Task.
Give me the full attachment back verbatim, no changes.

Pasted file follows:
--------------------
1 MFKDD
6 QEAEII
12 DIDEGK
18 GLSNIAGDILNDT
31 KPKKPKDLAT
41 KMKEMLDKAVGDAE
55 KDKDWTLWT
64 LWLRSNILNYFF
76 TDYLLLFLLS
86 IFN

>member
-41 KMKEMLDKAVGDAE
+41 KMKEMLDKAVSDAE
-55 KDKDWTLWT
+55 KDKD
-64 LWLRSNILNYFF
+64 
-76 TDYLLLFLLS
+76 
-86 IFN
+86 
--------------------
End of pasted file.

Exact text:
1 MFKDD
6 QEAEII
12 DIDEGK
18 GLSNIAGDILNDT
31 KPKKPKDLAT
41 KMKEMLDKAVGDAE
55 KDKDWTLWT
64 LWLRSNILNYFF
76 TDYLLLFLLS
86 IFN

>member
-41 KMKEMLDKAVGDAE
+41 KMKEMLDKAVSDAE
-55 KDKDWTLWT
+55 KDKD
-64 LWLRSNILNYFF
+64 
-76 TDYLLLFLLS
+76 
-86 IFN
+86 